Seven homeschool children, whose parents claim were unjustly removed from their custody by the state of Arkansas earlier this month on child abuse allegations, still remain in the state's custody after a court ruled there was probable cause to keep the children until after the parents could be judged in a mid-Feburary trial.
On Jan. 12, state and local police officers removed the seven Stanley children from their parents' home after conducting a five-hour warranted search in light of alleged child abuse complaints filed by the Stanleys' neighbors.
After the police found a legal but somewhat dangerous substance called Miracle Mineral Solution — which is known to be a remedy for cancer and AIDS — in the home, the police took the seven children and told the parents that they would be returned after 72 hours, according to their father, Hal Stanley. more >>
A Christian blogger under fire for saying women who wear leggings inadvertently risk tempting members of the opposite sex, says that she and her husband are under attack from Satan.
Oregon resident Veronica Partridge, 25, sparked a firestorm of criticism earlier this month when she said she had chosen to stop wearing leggings as pants in public to honor her Christian faith in a candid blog post that went viral.
While supporters have praised the married mother of one for promoting modesty, her Facebook page has been flooded with criticism from people who say that her post promotes gender stereotypes and sexism. more >>
During the President's State of the Union address this week, he proposed a plan for restructuring the tax code to help middle class families. While initially appealing, his proposals are decidedly one sided. I expressed my displeasure with the plan here, but wanted to take the opportunity to interview my friend Brad Wilcox, one of the nation's foremost sociologists on family structure, who also expressed frustration with the President's plan in a series of tweets. Wilcox is the Director of the National Marriage Project at the University of Virginia, a Senior Fellow at the Institute for Family Studies, and a Visiting Fellow at the American Enterprise Institute. You can follow him on twitter here.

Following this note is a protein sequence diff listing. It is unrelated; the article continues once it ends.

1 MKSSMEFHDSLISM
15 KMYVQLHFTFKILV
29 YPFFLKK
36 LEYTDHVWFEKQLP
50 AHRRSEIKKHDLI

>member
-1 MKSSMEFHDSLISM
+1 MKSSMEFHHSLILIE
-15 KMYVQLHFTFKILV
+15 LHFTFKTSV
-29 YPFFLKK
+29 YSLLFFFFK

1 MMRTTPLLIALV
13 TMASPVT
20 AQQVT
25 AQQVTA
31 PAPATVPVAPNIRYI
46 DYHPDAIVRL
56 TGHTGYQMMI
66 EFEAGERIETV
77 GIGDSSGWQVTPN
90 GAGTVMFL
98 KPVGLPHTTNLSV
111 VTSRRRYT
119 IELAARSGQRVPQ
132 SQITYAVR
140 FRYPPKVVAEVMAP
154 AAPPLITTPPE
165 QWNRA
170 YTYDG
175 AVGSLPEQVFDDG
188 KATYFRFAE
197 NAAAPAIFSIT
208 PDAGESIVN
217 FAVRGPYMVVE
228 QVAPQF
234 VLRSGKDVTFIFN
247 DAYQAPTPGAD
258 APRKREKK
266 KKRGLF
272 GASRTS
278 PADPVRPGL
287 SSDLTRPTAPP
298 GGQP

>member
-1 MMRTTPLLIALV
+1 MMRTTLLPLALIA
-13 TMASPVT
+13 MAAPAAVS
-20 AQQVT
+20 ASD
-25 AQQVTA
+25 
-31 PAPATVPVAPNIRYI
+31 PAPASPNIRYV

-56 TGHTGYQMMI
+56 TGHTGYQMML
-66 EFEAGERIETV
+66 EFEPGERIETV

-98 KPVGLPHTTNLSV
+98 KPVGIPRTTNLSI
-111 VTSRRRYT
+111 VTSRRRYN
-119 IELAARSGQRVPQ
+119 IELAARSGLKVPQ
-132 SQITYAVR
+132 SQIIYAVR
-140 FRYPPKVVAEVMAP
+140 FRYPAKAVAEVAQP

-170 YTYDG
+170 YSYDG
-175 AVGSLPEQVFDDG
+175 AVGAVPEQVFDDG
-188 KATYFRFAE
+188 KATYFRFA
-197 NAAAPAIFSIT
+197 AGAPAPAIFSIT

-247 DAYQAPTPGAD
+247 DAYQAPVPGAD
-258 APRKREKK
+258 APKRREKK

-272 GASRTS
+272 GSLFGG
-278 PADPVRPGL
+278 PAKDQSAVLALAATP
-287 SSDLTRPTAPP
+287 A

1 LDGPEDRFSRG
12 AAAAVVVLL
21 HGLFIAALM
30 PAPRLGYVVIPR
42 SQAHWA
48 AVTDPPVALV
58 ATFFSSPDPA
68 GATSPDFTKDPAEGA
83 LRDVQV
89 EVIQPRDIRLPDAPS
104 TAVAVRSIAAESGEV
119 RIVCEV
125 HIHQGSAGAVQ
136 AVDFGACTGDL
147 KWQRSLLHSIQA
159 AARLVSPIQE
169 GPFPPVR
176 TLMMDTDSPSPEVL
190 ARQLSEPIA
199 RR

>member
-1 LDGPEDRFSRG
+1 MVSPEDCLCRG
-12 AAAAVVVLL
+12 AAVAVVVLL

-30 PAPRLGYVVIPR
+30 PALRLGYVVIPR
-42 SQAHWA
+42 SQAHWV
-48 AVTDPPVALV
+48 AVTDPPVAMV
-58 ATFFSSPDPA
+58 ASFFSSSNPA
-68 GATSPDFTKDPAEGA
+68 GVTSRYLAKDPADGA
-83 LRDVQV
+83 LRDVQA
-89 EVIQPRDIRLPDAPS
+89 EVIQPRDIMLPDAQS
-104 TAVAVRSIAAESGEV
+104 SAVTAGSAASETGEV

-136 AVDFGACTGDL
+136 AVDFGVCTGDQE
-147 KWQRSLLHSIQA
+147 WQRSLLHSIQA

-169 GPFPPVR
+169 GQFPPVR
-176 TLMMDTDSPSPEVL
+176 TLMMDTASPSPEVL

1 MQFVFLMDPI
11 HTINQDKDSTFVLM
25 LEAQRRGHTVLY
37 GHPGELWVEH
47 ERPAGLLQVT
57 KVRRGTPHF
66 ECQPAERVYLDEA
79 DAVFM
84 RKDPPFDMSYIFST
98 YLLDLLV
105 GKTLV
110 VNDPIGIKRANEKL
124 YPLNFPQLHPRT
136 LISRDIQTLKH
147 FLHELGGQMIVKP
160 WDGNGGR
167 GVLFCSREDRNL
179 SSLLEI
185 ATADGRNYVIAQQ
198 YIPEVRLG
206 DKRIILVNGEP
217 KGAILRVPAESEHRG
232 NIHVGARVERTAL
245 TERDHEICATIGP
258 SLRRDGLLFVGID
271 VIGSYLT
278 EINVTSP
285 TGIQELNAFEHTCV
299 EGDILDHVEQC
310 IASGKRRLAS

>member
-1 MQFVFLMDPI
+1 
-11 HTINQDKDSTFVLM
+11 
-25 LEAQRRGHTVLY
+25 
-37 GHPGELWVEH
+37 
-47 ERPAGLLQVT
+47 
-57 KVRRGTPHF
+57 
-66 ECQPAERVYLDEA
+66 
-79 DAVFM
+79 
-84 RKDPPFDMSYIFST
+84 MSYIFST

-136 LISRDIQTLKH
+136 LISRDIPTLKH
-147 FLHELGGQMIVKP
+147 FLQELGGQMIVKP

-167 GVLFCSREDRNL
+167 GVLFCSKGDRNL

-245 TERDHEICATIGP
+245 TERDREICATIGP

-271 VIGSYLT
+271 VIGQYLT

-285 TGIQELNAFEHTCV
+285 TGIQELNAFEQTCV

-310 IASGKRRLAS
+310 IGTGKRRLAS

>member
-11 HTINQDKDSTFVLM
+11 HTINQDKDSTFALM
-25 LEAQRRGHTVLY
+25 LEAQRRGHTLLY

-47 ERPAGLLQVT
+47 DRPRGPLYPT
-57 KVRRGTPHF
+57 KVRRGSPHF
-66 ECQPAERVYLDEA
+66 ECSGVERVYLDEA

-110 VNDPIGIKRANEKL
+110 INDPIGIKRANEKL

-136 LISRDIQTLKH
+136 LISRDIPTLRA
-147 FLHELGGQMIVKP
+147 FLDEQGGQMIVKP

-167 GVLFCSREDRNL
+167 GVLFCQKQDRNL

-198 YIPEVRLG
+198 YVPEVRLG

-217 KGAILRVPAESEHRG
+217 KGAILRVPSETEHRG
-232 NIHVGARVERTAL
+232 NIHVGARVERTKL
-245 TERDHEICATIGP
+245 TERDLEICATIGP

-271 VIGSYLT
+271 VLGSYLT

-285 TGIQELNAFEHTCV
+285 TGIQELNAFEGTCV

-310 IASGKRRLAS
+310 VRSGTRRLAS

Walker: During this week's State of the Union, you tweeted in disappointment that the President's tax relief plan for middle class families–which would triple the child-care tax credit to $3000 and add a dual-earner credit of $500–excluded any specific policies for households with a stay-at-home-parent. Why were you disappointed?
Wilcox: The president could have easily chosen to offer a tax reform plan that served all low-income and middle-class families. Instead, he offered a plan that serves only families headed by two earners. There's no place for the traditional family in the president's plan. What's more: the President's proposed dual-earner credit provides no relief to middle-class families headed by a single parent. more >>
Robert Griffin III, the Christian Washington Redskins quarterback, recently explained why the theme of his new charitable organization is family.
Griffin, the 24-year-old Christian QB, and his wife Rebecca Griffin, officially launched their new charity, Family of 3 on Tuesday, Jan. 20. The organization seeks to assist three new families each year through financial aid and other means.
The quarterback spoke more about his foundation on Redskins.com recently. more >>
Russell Wilson believes God gave him a greater purpose other than just going to the Super Bowl.
Wilson, the 26-year-old Christian quarterback for the Seattle Seahawks, recently wrote a blog for the Seattle Children's Hospital Research Foundation. There, the Christian athlete spoke about his divine purpose.
Although Wilson and his Seahawks have managed to secure a spot in Super Bowl XLIX on Feb. 1, the Christian athlete has been working with the Seattle Children's hospital all season. That is where he said he has found joy this season. more >>
A state-funded free Christian school in the United Kingdom will be forced to shut down after government inspectors deemed the school "inadequate" and claimed that the school's students displayed "discriminatory views" toward people of other faiths.
After the British government created new guidelines for how school inspectors rated schools, inspectors were told to evaluate schools, in their annual Ofsted inspection reports, on how school's promote "British values."
After inspectors visited the Durham Free School, which educates 94 students aged 11 to 13, last November, it was deemed that the school did not meet the required standards for just about every aspect of the inspection: leadership and management, behaviour and safety, quality of teaching and achievement of pupils. more >>